Meet Wilfrid Compere and Delroy Wright, president and executive director of FEPMA (Flatbush Empire to Parkside Merchant's Association):
For his part, Delroy Wright also has strong ties to the neighborhood and to its unique brand of politics. He was the owner of a popular bar (Handyman) for many years, one that used to stand where Rhythm Splash (previously Lime) currently resides. He moved his joint further south on Bedford near the Sears, but Compere and others convinced him he was much needed up our way to help organize the recently too-dormant commerce collective.
A little history: the once mighty PLGNA had money and a storefront on Flatbush, and they started FECMA (when Clarkson was the southern edge) in the '70s. FECMA signs can still be seen on lampposts along the rue.
What does it all mean, beyond organizing FEPMA's revived annual street fair? Potentially, it could mean a whole lot, because there are myriad problems and opportunities to address. The landlords of Flatbush are notoriously absent and lack vision, a fact that Wright confirms. So barring a concerted effort on the part of these owners to make the area more amenable to business, the merchant's are the best bet to turn around a street that is a mere shadow of what it could be. Wright calls it the Illusionary Avenue, the way it SEEMS to hold promise and the makings of a strong commercial district, and yet there's something not quite coherent about its character, leaving one to wonder why so many shops open and shut in short order.
Mr. Compere believes he knows why there's so little permanence. He says the amount of street and pedestrian traffic, coupled with the storied Flatbush name, give the blocks an outsized allure to new businesses. Landlords are quick to take high rents from the often un-savvy prospects who are lured by visions of easy money. They see "gold" on Flatbush, but Compere knows better. By day there are precious few real "shoppers," and folks mostly pass by the storefronts to and from work, often spending their walk-around money elsewhere. Add to that the fact that many of the newcomers to the neighborhood aren't familiar with or comfortable with the current offerings, and you're talking serious disconnect. That's not to say there aren't plenty of transactions happening (legal and not so)...just not the level you'd expect from such a busy neighborhood.
Delroy says of the 120-140 businesses open at any given time along the stretch, you've got nearly 20 grocers, 35ish beauty spots, and 20 or so restaurants, mostly super-casual and take-out. Add to that my own rough count of 10 tax places and 12 cell phone stores, and that's nearly 100 joints right there. There are a few truly unique boutique type places (the awesome Tafari Tribe's Sandra Marshall-Haye is also a committed FEPMA volunteer), but many of the businesses are not of the sort that typically forms the backbone of merchant's groups. There are no banks. There are no sit-down destination restaurants. There are no wine stores (on the avenue) or comfy internet coffee houses (on the avenue). Few new stores cater to the ever-yuppifying demographics around here. It's all quite baffling, and not just to me, but to the men who've been doing this for a long long time. (A note about the beauty places: neither Delroy nor the Q see this is a negative in the slightest...the neighborhood is known worldwide for its great stylists. Some shops are clearly the labor of love of a single proprietor, but many merely rent chairs by the day or week, making it difficult to organize avenue-wide efforts around such transience.)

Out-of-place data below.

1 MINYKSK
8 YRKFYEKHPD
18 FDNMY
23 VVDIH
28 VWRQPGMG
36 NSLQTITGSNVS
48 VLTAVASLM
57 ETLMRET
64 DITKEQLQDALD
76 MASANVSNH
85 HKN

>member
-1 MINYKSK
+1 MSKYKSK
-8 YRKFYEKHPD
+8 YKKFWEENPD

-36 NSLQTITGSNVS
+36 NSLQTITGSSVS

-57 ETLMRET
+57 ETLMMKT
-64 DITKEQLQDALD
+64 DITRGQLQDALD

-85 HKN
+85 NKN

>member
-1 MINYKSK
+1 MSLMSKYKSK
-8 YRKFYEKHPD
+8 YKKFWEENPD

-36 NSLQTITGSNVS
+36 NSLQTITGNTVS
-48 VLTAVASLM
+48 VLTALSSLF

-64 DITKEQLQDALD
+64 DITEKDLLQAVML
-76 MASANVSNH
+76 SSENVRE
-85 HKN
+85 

Here's the piece. They have a BID (Business Improvement District) over there with paid staff, and they won grants to redo storefronts and are in the midst of a serious upswing.
I don't doubt for a second that the reason money, ideas, vision and traffic calming are coming first to Church Avenue is leadership - it has a powerful ally in CAMBA and the BID, which by the way used to be helmed by one Marc Dicus who tried to make similar improvements up here before being unceremoniously rejected by his own Board. Church Avenue was glad to have him though. You can read that sad story here...
We wish Mr. Wright and Mr. Compere well in their endeavors. I think they need all of our support. We could all be better served by a stronger, safer and cleaner commercial Main Street. Email Delroy here if you're a business person or prospect or interested resident who wants to get more involved. The Q will be checking in with FEPMA regularly to keep you in the loop and update you on their progress.
NEXT MEETING: MARCH 8th AGENDA: Security, Spring Cleanup, Street Fair, Membership Drive, Restaurant Week on Flatbush (I think this meeting is at Tafari Tribe - email Delroy if you're interestested)
The Q at Parkside
News and Nonsense from the Brooklyn neighborhood of Lefferts and environs, or more specifically a neighborhood once known as Melrose Park. Sometimes called Lefferts Gardens. Or Prospect-Lefferts Gardens. Or PLG. Or North Flatbush. Or Caledonia (west of Ocean). Or West Pigtown. Across From Park Slope. Under Crown Heights. Near Drummer's Grove. The Side of the Park With the McDonalds. Jackie Robinson Town. Home of Lefferts Manor. West Wingate. Near Kings County Hospital. Or if you're coming from the airport in taxi, maybe just Flatbush is best.